What governors do
Governors are strategic leaders within schools and have a vital role to play in making sure every child gets the best possible education
The role of the school governor is demanding but very rewarding and is a great way to give back to your local community. Good schools need keen and committed governors.
- The role of the school governor
Governing bodies have a strong focus on three core strategic functions:
- Ensuring clarity of vision, ethos and strategic direction
- Holding the headteacher to account for the educational performance of the school and its pupils, and the performance management of the staff
- Overseeing the financial performance of the school and making sure its money is well spent
Each individual governor is a member of a governing board and all decisions are the joint responsibility of that board.
As a governor, you will attend meetings, and be prepared to ask questions after having read the associated paperwork, and as well as visiting the school. You will be expected to attend training and will probably also have a special responsibility assigned to you, for example, Development and Training, Safeguarding or Health and Safety.
No one governor is expected to know it all. The strength of a governing board lies in its ability to attract and rely upon members from a wide variety of backgrounds, share out the duties amongst its members, and be able to take decisions as a group. Diversity of perspectives on the board is very welcome.
- Time commitment
We suggest about 20 to 30 hours per term, often in the evenings.
Governing boards have the freedom to organise their own structure and you may be involved in:
- prior reading of paperwork and the preparation of questions before meetings
- attendance at whole governing body and committee meetings
- visits to school
- special projects
- staff recruitment
- reviewing policies and the school’s budget
- Skills required
The skills you need to become a governor include:
- commitment and interest in our children’s future and improving educational outcomes
- inquisitiveness to read paperwork, analyse and question
- the ability to assimilate information, make judgements and take decisions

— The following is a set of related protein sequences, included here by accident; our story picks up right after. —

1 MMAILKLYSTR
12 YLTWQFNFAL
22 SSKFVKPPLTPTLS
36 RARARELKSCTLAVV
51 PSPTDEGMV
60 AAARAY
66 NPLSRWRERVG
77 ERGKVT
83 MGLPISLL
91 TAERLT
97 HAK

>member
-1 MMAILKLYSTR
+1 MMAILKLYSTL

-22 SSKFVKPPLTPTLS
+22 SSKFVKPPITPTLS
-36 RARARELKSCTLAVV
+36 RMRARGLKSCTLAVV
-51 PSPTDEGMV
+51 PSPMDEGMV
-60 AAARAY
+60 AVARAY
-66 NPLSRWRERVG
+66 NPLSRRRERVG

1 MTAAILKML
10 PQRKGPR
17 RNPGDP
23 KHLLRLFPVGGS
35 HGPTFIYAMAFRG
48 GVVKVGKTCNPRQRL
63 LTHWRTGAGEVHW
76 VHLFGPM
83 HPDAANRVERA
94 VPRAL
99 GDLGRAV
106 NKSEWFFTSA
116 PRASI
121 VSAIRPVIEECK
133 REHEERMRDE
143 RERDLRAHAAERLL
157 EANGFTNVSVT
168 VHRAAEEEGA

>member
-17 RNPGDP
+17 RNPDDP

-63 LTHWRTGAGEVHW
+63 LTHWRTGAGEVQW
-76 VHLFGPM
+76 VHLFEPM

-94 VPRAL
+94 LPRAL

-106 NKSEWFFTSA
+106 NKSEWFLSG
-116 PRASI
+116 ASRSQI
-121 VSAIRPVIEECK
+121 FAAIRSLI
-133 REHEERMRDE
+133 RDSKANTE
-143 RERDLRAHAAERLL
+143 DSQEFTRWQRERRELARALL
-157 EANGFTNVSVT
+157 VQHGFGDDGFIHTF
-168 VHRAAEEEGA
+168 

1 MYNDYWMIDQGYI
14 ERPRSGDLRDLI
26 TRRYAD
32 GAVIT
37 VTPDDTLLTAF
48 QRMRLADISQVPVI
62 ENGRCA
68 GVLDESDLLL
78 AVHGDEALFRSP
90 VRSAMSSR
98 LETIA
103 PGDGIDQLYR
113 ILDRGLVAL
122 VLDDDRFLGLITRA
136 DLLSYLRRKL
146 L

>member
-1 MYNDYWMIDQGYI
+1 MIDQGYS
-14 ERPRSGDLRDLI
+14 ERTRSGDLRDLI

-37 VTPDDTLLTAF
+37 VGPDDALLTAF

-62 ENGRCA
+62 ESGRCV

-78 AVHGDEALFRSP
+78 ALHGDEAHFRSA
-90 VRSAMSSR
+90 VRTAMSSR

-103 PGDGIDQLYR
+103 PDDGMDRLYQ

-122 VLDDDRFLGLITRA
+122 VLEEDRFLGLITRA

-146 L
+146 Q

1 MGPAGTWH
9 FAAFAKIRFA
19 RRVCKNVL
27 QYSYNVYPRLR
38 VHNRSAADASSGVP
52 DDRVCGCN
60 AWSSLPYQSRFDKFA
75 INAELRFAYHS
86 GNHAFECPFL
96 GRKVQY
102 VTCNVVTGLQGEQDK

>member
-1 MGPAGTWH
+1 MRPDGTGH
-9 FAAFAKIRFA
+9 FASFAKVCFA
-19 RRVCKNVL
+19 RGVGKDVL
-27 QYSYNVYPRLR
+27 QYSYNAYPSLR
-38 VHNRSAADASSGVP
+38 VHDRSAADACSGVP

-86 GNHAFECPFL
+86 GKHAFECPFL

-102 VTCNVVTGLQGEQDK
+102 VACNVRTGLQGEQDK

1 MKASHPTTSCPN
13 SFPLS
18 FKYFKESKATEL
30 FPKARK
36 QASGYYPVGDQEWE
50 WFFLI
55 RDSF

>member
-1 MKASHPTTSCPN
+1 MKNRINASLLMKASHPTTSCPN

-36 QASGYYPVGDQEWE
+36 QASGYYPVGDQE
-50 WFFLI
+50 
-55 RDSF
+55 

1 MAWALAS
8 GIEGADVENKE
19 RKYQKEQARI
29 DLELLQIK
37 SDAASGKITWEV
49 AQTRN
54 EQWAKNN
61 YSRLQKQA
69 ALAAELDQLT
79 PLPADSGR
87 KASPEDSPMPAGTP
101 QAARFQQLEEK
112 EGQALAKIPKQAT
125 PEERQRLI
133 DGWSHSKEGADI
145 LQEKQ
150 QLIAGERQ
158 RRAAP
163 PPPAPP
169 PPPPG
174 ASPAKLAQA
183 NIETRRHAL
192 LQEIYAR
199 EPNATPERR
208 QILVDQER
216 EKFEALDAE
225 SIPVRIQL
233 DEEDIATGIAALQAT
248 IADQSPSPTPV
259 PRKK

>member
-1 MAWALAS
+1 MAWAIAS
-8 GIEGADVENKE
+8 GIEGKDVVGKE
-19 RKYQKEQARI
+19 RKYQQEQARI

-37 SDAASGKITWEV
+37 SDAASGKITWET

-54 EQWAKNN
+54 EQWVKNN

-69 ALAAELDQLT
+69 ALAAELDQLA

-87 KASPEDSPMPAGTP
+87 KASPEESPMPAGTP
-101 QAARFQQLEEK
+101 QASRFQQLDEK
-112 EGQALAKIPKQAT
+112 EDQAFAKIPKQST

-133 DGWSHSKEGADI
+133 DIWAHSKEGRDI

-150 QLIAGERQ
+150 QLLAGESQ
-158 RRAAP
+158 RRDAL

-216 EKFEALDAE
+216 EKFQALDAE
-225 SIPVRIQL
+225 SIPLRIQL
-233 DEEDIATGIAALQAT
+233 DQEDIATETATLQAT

- good inter-personal skills and the ability to work as a team
- a commitment of some time
- although not essential, governing boards may be looking for experience of areas such as education, finance, personnel, business, etc
- Support and training
Your governing board will have an induction process for new governors. There is also plenty of training available locally covering all aspects of governance.
- Benefits of being a governor
Being a school governor can be a very rewarding role. Here are some benefits that others have found:
- the knowledge that you are helping schools and pupils
- the satisfaction of giving something back to the community
- a sense of purpose and achievement
- new skills which may be transferable elsewhere
- broader horizons
- new friends and colleagues
- training and support to help you fulfil your duties and responsibilities
- Case studies and stories
Being a school governor in Hampshire – Meet some of our Hampshire governors and find out how they got into governance and what they enjoy about the role.
Inspiring Governance case studies - Meet some who became governors or trustees, and find out what impact they have made to the lives of young people, their school and community.
Governance for Schools Governor Stories - 32 school governors who shared their governor stories and learnt that while there’s no one type of school governor, what unites every volunteer is a desire to improve education for children.